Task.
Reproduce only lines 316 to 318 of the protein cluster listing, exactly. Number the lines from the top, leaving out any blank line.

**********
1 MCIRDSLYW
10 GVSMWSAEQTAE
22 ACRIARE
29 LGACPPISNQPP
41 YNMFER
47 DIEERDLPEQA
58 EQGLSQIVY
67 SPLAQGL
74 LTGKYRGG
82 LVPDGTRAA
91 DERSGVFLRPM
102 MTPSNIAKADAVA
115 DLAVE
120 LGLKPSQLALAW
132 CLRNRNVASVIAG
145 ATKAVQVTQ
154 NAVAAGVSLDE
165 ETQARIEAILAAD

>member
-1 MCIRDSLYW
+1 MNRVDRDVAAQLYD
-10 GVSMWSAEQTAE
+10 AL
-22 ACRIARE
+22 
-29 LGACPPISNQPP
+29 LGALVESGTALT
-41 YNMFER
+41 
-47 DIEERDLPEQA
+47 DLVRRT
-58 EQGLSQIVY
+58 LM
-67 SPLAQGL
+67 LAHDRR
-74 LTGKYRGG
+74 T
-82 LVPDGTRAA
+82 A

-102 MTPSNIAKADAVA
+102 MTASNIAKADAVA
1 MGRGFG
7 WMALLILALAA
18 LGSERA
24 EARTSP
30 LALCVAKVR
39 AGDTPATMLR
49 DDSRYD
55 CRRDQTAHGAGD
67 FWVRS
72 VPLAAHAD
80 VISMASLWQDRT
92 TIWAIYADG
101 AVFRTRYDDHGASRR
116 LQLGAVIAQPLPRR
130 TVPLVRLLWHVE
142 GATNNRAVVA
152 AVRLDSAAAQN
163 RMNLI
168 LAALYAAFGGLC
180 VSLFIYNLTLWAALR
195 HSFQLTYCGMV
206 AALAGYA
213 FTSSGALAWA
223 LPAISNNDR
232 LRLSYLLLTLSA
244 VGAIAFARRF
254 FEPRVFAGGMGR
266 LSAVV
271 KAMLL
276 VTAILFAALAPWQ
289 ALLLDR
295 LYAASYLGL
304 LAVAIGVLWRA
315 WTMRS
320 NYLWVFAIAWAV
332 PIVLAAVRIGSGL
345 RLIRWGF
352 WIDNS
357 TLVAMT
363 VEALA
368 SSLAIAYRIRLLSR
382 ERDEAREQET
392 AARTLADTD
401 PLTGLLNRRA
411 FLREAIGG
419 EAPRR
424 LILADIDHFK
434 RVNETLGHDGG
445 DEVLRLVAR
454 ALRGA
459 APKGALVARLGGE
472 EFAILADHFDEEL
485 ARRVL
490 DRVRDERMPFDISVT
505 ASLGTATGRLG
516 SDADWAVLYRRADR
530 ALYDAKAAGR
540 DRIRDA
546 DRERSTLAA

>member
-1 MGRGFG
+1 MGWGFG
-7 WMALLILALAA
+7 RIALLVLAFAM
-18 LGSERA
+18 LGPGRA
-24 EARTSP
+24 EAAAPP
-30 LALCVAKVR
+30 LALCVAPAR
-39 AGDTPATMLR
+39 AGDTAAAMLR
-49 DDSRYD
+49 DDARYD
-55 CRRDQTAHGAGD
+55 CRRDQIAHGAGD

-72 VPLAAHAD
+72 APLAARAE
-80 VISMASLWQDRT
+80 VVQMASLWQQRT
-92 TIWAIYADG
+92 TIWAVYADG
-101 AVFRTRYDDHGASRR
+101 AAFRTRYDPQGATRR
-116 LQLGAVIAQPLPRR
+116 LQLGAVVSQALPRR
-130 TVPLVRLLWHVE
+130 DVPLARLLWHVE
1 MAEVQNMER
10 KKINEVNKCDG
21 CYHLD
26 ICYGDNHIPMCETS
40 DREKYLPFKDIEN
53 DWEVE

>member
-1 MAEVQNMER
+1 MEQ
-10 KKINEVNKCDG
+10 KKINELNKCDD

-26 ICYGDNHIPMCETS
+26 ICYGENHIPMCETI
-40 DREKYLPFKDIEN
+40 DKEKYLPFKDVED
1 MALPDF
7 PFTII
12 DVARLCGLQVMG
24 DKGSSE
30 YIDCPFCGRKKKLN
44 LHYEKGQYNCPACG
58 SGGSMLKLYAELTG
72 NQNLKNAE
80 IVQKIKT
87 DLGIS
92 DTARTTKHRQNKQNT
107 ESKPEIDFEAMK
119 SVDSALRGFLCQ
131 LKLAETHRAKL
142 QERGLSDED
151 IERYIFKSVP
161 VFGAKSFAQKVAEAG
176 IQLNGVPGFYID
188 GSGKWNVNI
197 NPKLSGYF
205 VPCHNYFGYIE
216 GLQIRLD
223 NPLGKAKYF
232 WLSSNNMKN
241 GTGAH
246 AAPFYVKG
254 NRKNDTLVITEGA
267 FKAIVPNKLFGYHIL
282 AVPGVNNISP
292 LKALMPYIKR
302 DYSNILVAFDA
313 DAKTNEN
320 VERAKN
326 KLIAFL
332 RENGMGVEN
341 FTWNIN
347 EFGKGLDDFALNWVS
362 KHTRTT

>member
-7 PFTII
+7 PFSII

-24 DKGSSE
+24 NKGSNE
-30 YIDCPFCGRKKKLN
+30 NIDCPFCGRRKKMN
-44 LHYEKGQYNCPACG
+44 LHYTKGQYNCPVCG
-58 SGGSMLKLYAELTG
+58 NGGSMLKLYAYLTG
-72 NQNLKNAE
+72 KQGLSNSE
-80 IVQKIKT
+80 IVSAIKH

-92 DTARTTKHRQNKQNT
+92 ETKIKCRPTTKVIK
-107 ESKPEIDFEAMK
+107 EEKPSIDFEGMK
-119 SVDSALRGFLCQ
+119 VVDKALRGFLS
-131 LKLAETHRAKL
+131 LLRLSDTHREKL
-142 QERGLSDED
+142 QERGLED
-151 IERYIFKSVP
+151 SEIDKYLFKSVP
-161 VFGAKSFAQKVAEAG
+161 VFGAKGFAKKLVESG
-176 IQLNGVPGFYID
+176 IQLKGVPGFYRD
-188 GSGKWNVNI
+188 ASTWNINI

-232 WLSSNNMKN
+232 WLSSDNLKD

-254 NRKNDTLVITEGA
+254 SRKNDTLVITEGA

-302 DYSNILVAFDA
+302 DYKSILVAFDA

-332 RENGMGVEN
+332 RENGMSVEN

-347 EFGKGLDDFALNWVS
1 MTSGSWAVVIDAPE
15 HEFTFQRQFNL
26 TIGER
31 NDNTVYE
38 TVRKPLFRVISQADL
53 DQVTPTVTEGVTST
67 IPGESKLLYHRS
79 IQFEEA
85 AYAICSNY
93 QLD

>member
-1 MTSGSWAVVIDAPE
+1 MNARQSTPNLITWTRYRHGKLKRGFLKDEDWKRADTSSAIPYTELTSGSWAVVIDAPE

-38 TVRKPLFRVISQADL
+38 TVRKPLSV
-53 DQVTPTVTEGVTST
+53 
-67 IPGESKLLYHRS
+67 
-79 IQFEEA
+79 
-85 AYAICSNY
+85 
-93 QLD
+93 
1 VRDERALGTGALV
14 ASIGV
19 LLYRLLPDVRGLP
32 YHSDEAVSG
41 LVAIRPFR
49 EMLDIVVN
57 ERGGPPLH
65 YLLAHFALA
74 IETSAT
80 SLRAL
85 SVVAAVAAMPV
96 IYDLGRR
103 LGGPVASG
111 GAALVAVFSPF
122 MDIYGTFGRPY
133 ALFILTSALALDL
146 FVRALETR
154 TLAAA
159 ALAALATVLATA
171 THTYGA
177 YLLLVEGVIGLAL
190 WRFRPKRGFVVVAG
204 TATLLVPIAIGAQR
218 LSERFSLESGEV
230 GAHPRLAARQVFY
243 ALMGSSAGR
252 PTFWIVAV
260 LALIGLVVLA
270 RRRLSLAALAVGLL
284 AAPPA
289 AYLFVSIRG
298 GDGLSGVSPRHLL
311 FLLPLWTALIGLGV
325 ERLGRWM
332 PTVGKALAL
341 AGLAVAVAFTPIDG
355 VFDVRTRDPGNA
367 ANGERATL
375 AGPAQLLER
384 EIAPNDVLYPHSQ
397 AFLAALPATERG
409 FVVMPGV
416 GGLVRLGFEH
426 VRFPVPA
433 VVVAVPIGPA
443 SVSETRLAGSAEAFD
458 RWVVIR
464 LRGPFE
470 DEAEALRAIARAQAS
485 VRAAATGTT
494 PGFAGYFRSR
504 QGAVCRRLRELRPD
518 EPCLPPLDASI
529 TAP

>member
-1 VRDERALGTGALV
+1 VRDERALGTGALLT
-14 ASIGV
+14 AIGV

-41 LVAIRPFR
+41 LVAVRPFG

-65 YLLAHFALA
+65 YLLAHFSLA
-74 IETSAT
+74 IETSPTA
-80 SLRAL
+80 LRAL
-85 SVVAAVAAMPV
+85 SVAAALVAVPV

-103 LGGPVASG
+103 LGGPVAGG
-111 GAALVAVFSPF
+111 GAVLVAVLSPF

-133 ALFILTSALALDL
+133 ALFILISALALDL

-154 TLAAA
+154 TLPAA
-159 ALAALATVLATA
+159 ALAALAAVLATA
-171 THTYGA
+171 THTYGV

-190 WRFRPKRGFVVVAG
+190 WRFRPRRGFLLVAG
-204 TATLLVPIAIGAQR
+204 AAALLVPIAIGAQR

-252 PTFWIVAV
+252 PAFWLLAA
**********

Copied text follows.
+80 LRAL
-85 SVVAAVAAMPV
+85 SVAAALVAVPV